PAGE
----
It is now more than 800 years since the Magna Carta of 1215, soon after which English law started to document its history. In some ex-colonies of the British Empire, the common law has been part of their legal history for over 200 years. This presentation sets out the background to the Foundations of the Common Law Library (1215-1914), and the launch of a free access Prototype of the Library.
This project is based on collaboration between thirteen free access Legal Information Institutes (LIIs) from across the common law world. Their pre-1915 content is now searchable from one location on the Commonwealth Legal Information Institute (CommonLII). As of 3 October 2018, the Prototype Library includes 100 databases containing over 500,000 searchable items, from 1220-1914. There are 179,000 cases; 24,000 legislation items; 300,000 gazettes; and 3,000 other items, primarily legal scholarship but also some treaties. There is substantial content from 32 pre-1915 jurisdictions.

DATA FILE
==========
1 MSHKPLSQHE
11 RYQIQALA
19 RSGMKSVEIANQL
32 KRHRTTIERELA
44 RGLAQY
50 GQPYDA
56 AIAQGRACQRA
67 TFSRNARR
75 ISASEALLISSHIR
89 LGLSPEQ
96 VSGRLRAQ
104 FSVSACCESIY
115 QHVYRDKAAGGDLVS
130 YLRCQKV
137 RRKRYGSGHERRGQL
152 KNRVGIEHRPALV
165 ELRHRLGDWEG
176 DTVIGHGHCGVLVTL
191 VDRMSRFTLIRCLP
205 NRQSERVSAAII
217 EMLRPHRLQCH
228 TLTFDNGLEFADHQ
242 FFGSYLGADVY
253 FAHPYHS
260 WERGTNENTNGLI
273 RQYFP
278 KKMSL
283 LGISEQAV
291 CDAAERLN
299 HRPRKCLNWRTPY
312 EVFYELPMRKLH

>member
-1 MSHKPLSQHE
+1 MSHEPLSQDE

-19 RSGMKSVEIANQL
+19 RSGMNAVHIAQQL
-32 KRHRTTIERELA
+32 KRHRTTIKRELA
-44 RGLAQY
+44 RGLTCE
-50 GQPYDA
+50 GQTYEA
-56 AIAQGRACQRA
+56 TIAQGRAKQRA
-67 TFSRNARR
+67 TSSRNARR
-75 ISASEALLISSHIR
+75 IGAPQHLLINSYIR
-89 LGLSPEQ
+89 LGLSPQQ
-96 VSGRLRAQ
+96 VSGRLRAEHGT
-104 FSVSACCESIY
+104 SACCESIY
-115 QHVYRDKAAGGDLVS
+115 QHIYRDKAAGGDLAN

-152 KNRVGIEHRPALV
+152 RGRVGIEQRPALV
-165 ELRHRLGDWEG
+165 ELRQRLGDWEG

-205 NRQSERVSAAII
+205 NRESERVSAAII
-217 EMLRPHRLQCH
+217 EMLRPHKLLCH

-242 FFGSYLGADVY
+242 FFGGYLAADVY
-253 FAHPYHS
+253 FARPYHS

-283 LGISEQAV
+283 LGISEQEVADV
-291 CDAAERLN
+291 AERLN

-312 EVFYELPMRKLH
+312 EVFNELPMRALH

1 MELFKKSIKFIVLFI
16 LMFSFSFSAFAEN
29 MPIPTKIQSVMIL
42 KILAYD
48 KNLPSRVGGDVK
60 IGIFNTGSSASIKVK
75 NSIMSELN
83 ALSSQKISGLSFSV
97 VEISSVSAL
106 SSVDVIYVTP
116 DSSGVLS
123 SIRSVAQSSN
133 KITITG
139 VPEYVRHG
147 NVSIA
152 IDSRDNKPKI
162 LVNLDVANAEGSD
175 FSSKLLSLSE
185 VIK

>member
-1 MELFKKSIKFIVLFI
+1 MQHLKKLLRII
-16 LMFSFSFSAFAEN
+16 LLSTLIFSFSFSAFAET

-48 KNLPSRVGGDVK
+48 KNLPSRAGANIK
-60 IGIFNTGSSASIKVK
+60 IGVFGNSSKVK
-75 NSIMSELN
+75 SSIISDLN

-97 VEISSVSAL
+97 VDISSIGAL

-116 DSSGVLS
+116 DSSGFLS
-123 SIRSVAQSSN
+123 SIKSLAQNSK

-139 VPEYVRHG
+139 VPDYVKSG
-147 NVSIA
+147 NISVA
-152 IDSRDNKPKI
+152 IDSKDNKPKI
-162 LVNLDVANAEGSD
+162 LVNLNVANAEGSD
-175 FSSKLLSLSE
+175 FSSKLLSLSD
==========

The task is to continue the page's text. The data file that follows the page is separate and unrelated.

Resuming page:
The paper includes examples of searches of the Library and different ways by which search results can be displayed. In particular, the interconnections between cases over time, and across geographical boundaries is illustrated.
The necessary conditions for development from a Prototype to the fully developed Library are discussed. The role of the common law as part of the intangible cultural heritage of mankind is considered.
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